As Jensen notes, today most of this information is gathered manually, usually once a year, when companies release a sustainability report. Besides being time-consuming, the process also lacks transparency in terms of data provenance or calculation. Moreover, transferring and converting information between various systems is slow and difficult, making data mapping across specific sites, brands, and geographies a cumbersome effort.
The problem becomes even more complex when it comes to gathering data from suppliers. For example, a dairy producer who obtains milk from over 12,000 farmers needs to know the footprint of each liter of milk acquired. Getting this information from the suppliers can become very difficult if they don’t monitor sustainability parameters or use a different reporting system. Currently, companies work with industry averages, but in the future, the need for exact data will significantly increase.
Despite being perceived as an onerous process, gathering this type of data can also be beneficial for the company, as Jensen points out:
“When companies start collecting data dynamically and automized, they can start analyzing it across the whole company. This way, they can immediately see where resources are wasted, where there are gaps in the process, what could be optimized, and where their emissions are coming from.”
However, based on the old principle “You get what you measure”, companies need relevant inputs, actionable metrics, and robust analytics to get an overview of all sustainability areas and make informed decisions.
Technology – a powerful sustainability enabler
New technologies have the potential to enable, facilitate, and speed up the data gathering, analysis, and reporting processes, at the same time making them more reliable and transparent. Digital platforms can integrate data related to a wide range of sustainability initiatives (e.g., water and energy consumption, sources of raw materials, etc.) and provide the necessary insight for business decisions and operational plans.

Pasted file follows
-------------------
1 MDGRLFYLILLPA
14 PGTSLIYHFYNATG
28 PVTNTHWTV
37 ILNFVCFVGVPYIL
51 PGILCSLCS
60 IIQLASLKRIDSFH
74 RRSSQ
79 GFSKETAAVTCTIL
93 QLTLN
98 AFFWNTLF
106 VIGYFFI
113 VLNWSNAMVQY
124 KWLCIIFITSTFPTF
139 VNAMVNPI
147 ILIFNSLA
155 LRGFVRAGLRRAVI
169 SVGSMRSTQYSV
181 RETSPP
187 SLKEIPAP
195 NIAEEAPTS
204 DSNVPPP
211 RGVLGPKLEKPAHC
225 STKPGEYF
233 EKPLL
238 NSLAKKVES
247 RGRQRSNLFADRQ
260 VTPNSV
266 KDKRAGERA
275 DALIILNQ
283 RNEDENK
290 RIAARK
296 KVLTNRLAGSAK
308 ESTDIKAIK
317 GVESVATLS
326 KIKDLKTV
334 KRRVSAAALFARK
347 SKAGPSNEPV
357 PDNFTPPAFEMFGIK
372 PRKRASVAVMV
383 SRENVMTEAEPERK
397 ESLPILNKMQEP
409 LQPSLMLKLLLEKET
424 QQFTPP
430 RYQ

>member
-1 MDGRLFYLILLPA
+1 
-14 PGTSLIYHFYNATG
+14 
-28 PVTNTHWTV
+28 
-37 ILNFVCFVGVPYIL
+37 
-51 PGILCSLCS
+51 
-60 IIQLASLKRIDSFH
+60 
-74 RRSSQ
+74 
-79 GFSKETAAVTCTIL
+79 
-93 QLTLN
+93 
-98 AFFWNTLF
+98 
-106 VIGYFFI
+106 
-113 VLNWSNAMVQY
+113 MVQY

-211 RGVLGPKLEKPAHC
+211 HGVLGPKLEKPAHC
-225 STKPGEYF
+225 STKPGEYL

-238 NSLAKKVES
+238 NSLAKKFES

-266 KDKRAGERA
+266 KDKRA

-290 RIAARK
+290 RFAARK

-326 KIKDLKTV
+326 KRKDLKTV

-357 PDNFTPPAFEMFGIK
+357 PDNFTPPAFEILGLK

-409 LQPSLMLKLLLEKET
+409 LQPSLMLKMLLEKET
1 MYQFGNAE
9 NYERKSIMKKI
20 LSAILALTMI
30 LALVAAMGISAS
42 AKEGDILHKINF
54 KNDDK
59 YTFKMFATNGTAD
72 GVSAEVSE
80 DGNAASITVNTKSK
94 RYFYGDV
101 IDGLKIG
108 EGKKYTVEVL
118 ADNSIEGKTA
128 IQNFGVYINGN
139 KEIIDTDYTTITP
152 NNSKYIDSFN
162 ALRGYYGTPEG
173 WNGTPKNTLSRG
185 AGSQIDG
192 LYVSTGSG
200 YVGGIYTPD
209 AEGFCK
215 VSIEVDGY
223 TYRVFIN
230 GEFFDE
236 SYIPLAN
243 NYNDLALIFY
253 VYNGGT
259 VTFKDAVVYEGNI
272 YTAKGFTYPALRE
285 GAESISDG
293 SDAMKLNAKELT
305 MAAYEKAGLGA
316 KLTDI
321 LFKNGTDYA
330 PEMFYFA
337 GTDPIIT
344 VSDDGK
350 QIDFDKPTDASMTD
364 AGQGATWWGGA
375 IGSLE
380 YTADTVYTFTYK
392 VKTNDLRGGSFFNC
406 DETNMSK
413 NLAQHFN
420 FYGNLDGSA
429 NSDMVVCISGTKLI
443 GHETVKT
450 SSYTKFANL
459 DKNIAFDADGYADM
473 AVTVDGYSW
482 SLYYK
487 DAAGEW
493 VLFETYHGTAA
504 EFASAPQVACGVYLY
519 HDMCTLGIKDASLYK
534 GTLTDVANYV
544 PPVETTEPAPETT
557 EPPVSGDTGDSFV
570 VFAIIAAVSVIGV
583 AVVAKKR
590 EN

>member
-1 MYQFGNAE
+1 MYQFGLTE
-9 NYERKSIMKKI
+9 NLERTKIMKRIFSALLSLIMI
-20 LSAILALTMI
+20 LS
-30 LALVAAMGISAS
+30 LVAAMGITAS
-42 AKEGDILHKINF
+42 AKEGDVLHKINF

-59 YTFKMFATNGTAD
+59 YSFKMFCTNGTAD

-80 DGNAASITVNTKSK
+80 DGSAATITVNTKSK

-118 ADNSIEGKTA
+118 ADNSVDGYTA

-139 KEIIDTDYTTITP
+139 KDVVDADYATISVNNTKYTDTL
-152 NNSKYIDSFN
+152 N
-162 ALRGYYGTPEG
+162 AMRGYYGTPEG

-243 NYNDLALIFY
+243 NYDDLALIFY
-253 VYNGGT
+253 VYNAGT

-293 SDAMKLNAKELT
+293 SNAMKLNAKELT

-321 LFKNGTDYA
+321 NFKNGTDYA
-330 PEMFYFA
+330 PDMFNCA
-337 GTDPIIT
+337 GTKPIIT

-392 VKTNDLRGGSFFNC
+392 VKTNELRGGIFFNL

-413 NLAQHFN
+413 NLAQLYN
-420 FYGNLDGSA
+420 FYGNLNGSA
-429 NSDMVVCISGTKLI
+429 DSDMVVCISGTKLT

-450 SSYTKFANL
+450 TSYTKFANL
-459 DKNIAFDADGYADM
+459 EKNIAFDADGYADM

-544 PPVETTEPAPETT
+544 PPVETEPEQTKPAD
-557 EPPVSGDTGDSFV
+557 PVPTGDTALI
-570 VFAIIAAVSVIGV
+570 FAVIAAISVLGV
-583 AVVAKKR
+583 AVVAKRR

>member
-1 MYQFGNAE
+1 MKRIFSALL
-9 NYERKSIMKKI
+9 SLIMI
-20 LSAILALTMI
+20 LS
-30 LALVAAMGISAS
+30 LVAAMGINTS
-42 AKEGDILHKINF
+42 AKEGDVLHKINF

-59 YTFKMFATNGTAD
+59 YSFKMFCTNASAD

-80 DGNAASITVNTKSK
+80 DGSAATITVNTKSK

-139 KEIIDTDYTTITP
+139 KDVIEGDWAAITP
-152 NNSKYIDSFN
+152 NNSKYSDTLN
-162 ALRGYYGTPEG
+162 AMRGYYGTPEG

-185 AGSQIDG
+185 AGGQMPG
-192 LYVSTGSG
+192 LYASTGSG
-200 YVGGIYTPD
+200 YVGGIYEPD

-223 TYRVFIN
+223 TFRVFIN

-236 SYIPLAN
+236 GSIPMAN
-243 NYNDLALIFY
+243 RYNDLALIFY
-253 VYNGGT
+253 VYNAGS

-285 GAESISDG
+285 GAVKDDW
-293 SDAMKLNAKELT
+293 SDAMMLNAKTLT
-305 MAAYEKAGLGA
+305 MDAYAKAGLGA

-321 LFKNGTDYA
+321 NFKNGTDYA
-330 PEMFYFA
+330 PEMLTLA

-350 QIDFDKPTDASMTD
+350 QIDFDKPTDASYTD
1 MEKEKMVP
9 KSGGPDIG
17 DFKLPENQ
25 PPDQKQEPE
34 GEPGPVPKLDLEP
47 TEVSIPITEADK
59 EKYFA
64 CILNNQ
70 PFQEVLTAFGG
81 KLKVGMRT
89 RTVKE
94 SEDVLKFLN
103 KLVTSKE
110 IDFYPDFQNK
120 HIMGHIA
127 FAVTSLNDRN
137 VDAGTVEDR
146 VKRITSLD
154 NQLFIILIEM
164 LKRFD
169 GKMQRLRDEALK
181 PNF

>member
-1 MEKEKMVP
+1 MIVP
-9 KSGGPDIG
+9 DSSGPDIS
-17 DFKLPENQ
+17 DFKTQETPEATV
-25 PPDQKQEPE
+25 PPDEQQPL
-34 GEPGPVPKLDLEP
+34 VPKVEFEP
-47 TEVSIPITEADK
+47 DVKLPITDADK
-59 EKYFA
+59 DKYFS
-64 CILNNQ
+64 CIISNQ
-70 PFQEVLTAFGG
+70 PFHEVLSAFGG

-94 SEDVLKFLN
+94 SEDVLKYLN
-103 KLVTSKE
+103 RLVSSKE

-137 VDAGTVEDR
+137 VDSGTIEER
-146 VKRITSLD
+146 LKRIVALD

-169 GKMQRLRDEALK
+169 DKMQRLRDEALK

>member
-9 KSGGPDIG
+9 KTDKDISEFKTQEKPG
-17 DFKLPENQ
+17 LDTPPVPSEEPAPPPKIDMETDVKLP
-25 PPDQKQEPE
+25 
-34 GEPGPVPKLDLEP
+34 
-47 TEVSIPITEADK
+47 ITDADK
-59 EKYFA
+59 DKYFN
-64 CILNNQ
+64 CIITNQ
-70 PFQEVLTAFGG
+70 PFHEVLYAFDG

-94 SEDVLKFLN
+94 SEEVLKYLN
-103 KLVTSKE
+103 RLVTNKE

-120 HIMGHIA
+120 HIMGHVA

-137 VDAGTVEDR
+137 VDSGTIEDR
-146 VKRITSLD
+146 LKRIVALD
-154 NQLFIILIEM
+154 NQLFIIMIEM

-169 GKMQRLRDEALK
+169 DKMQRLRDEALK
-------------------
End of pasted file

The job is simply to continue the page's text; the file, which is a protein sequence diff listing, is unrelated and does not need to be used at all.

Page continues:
“Some might see all the new regulations coming as a constraint for companies. This is the case to a certain extent. However, limitations also spark innovation. I strongly believe that we will see an acceleration of innovations based on the new insight companies get from their data when they are forced to start reporting on it.”
Through its smart, connected sensors, the Internet of Things enables access to an increasing amount of data. This way, companies can monitor their emissions in real time. Due to its use of distributed ledgers and its shared record of transactions, blockchain technology becomes an essential tool in monitoring the sustainability results all through the supply chain. Ultimately, artificial intelligence and machine learning can analyze the data and identify potential improvement areas.
Meeting sustainability requirements brings value for organizations
By using an integrated, automated system of gathering and analyzing sustainability-related data, companies have the possibility to increase their sustainability ratings, lower the cost of operations, and increase their efficiency. Jensen is convinced that such platforms can also lead to potential new sources of revenue, easier talent acquisition and staff retention, and improved brand perception and customer loyalty.
Common standards and automated reporting methods would also increase transparency in the supply chain, leading to improved process efficiency and reduced costs.
Businesses that are neglecting or don’t want to invest resources in meeting sustainability expectations might significantly lower their chances of benefiting from the myriad of opportunities in the current global economy.